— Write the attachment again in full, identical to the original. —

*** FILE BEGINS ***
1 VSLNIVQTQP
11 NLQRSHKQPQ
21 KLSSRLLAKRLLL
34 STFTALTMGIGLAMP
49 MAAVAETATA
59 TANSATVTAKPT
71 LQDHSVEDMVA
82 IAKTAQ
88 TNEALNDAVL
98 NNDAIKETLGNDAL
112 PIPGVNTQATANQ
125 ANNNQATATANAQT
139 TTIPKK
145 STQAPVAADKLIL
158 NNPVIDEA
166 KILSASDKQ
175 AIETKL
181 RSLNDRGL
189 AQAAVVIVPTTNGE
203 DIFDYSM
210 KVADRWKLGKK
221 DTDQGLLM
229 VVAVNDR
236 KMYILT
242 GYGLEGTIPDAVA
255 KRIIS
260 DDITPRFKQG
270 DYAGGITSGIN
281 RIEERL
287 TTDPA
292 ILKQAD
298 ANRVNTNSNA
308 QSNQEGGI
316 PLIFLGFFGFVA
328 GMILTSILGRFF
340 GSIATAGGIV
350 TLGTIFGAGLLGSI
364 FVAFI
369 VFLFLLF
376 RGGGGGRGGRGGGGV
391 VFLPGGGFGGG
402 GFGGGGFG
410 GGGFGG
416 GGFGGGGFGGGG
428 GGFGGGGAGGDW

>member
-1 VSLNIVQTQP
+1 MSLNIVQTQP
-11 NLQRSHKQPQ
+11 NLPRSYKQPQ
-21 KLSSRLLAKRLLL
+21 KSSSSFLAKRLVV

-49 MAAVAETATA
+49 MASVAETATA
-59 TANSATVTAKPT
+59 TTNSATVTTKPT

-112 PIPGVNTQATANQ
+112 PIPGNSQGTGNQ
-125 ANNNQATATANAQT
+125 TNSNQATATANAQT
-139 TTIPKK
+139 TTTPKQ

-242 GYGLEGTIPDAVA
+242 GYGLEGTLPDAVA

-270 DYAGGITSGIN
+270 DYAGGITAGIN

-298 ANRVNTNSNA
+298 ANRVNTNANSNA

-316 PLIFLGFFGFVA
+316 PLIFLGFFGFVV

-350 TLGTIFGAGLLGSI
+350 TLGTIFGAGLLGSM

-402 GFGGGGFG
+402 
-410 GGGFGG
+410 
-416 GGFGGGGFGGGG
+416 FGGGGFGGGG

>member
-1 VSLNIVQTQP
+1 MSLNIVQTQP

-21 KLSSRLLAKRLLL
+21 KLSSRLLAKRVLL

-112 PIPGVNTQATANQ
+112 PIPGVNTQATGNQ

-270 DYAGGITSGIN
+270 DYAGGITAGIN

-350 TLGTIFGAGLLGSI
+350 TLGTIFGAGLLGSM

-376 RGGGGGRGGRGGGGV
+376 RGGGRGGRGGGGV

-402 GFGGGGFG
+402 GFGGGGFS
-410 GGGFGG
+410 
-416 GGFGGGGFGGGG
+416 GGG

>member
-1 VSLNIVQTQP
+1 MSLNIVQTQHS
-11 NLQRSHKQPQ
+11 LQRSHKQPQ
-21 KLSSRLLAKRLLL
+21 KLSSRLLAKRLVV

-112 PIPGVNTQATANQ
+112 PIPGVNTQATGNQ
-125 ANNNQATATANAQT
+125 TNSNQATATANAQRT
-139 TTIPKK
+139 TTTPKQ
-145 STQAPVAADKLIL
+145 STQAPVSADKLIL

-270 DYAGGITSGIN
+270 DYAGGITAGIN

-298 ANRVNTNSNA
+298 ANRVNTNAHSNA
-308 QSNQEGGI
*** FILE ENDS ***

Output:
1 VSLNIVQTQP
11 NLQRSHKQPQ
21 KLSSRLLAKRLLL
34 STFTALTMGIGLAMP
49 MAAVAETATA
59 TANSATVTAKPT
71 LQDHSVEDMVA
82 IAKTAQ
88 TNEALNDAVL
98 NNDAIKETLGNDAL
112 PIPGVNTQATANQ
125 ANNNQATATANAQT
139 TTIPKK
145 STQAPVAADKLIL
158 NNPVIDEA
166 KILSASDKQ
175 AIETKL
181 RSLNDRGL
189 AQAAVVIVPTTNGE
203 DIFDYSM
210 KVADRWKLGKK
221 DTDQGLLM
229 VVAVNDR
236 KMYILT
242 GYGLEGTIPDAVA
255 KRIIS
260 DDITPRFKQG
270 DYAGGITSGIN
281 RIEERL
287 TTDPA
292 ILKQAD
298 ANRVNTNSNA
308 QSNQEGGI
316 PLIFLGFFGFVA
328 GMILTSILGRFF
340 GSIATAGGIV
350 TLGTIFGAGLLGSI
364 FVAFI
369 VFLFLLF
376 RGGGGGRGGRGGGGV
391 VFLPGGGFGGG
402 GFGGGGFG
410 GGGFGG
416 GGFGGGGFGGGG
428 GGFGGGGAGGDW

>member
-1 VSLNIVQTQP
+1 MSLNIVQTQP
-11 NLQRSHKQPQ
+11 NLPRSYKQPQ
-21 KLSSRLLAKRLLL
+21 KSSSSFLAKRLVV

-49 MAAVAETATA
+49 MASVAETATA
-59 TANSATVTAKPT
+59 TTNSATVTTKPT

-112 PIPGVNTQATANQ
+112 PIPGNSQGTGNQ
-125 ANNNQATATANAQT
+125 TNSNQATATANAQT
-139 TTIPKK
+139 TTTPKQ

-242 GYGLEGTIPDAVA
+242 GYGLEGTLPDAVA

-270 DYAGGITSGIN
+270 DYAGGITAGIN

-298 ANRVNTNSNA
+298 ANRVNTNANSNA

-316 PLIFLGFFGFVA
+316 PLIFLGFFGFVV

-350 TLGTIFGAGLLGSI
+350 TLGTIFGAGLLGSM

-402 GFGGGGFG
+402 
-410 GGGFGG
+410 
-416 GGFGGGGFGGGG
+416 FGGGGFGGGG

>member
-1 VSLNIVQTQP
+1 MSLNIVQTQP

-21 KLSSRLLAKRLLL
+21 KLSSRLLAKRVLL

-112 PIPGVNTQATANQ
+112 PIPGVNTQATGNQ

-270 DYAGGITSGIN
+270 DYAGGITAGIN

-350 TLGTIFGAGLLGSI
+350 TLGTIFGAGLLGSM

-376 RGGGGGRGGRGGGGV
+376 RGGGRGGRGGGGV

-402 GFGGGGFG
+402 GFGGGGFS
-410 GGGFGG
+410 
-416 GGFGGGGFGGGG
+416 GGG

>member
-1 VSLNIVQTQP
+1 MSLNIVQTQHS
-11 NLQRSHKQPQ
+11 LQRSHKQPQ
-21 KLSSRLLAKRLLL
+21 KLSSRLLAKRLVV

-112 PIPGVNTQATANQ
+112 PIPGVNTQATGNQ
-125 ANNNQATATANAQT
+125 TNSNQATATANAQRT
-139 TTIPKK
+139 TTTPKQ
-145 STQAPVAADKLIL
+145 STQAPVSADKLIL

-270 DYAGGITSGIN
+270 DYAGGITAGIN

-298 ANRVNTNSNA
+298 ANRVNTNAHSNA
-308 QSNQEGGI